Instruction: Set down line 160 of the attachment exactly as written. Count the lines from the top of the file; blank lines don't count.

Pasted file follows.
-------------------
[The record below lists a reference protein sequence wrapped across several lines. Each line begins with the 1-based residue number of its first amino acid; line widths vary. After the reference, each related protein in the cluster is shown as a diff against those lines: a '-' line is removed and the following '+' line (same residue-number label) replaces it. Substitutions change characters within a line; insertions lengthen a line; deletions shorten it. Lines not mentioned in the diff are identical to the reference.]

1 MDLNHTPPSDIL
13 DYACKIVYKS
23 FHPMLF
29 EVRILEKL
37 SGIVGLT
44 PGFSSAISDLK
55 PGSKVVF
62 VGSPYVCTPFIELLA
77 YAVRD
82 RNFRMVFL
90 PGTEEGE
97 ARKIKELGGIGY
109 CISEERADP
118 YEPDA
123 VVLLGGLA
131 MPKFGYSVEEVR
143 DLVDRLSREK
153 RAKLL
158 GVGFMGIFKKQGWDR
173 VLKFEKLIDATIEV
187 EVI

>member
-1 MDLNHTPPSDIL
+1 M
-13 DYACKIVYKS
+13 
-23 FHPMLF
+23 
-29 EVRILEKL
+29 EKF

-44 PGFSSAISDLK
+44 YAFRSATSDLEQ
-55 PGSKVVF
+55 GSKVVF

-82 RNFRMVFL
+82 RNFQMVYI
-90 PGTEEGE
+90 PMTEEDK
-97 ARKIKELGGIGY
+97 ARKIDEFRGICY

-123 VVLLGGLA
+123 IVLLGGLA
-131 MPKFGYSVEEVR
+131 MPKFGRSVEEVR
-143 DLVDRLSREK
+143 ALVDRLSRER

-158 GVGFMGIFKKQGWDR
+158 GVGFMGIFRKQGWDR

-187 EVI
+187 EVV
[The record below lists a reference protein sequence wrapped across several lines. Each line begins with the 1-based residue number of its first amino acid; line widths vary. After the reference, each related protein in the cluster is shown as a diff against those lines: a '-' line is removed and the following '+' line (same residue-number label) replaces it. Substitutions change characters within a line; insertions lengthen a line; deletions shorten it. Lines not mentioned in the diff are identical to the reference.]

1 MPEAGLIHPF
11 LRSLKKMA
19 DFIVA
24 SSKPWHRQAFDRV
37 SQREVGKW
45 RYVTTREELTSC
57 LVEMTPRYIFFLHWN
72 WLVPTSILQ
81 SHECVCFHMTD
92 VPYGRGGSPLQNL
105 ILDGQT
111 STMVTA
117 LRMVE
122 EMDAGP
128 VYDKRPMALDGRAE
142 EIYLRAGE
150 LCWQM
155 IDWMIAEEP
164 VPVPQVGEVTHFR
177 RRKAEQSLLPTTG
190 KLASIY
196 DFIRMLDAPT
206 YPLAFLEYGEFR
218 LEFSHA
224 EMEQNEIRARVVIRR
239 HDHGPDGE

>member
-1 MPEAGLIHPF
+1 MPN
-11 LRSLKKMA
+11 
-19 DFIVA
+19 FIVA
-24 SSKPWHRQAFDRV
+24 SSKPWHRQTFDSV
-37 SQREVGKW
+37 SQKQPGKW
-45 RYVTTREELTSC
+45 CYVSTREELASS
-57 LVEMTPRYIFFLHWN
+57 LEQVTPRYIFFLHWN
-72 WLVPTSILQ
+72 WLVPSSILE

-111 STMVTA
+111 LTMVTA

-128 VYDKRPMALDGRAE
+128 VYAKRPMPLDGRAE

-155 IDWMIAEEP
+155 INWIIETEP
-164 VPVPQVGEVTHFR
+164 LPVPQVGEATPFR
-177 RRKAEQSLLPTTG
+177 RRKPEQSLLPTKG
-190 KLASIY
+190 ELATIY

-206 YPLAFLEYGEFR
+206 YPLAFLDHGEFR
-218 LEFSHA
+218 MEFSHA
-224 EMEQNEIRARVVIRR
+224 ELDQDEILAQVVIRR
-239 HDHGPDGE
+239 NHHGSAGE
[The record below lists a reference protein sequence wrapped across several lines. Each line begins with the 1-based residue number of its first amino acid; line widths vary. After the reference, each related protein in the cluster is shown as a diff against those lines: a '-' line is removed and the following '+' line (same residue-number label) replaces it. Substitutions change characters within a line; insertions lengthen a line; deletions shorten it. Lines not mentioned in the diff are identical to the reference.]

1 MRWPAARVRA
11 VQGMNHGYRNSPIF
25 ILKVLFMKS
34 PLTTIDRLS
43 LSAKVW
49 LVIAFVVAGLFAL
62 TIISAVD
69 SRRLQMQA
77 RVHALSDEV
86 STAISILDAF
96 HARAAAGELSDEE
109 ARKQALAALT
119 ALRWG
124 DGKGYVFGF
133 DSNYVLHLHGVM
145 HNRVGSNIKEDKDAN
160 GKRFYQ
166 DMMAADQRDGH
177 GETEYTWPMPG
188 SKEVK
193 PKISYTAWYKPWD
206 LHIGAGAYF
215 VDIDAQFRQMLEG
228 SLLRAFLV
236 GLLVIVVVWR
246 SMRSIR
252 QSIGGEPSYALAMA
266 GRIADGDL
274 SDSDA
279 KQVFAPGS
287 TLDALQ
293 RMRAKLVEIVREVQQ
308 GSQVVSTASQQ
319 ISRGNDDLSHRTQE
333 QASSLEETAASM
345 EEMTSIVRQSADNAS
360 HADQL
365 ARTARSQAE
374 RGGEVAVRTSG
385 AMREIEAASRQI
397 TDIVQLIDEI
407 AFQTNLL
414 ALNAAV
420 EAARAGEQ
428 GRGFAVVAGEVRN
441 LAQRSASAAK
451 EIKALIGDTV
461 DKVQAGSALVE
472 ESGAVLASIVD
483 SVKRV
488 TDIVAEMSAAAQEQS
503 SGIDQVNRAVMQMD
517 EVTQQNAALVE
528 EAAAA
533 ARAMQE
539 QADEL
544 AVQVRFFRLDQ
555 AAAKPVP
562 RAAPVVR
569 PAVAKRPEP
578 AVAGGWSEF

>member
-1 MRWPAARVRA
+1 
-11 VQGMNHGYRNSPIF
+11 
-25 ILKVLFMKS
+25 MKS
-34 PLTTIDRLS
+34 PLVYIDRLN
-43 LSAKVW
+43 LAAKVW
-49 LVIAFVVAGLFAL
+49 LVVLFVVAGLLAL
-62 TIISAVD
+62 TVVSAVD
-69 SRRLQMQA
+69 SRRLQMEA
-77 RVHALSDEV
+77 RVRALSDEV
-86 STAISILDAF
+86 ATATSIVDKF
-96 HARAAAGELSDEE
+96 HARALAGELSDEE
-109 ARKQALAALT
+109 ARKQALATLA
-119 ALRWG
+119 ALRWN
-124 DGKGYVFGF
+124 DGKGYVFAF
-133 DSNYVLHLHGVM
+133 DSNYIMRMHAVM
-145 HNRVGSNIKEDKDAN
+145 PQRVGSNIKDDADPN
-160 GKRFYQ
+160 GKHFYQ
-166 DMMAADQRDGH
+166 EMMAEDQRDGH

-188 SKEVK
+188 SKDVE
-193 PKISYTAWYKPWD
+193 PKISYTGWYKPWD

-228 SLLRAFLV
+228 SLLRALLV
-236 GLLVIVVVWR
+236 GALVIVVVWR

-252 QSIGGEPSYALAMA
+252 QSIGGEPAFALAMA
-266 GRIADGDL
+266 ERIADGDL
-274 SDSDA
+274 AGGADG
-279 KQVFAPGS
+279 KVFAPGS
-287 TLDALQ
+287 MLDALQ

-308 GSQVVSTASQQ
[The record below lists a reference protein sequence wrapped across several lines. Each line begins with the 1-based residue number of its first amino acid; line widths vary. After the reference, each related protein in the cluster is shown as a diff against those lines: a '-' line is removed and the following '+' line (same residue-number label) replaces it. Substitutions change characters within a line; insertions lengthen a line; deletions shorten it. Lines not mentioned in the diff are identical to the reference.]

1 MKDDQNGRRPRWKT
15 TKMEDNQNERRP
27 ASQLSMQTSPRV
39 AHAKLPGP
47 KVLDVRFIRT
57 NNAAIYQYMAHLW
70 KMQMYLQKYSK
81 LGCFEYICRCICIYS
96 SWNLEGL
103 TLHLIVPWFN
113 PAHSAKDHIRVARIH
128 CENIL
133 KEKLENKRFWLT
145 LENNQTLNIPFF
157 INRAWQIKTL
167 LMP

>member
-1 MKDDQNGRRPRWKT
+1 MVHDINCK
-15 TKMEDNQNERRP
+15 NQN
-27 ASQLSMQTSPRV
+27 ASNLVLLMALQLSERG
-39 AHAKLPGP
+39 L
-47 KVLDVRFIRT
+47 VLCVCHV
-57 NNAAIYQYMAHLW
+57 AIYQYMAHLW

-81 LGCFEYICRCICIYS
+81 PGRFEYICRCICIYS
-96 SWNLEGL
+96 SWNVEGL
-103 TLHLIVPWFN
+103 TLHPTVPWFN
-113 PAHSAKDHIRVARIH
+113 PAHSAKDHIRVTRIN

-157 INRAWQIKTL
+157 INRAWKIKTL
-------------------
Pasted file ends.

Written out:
420 EAARAGEQ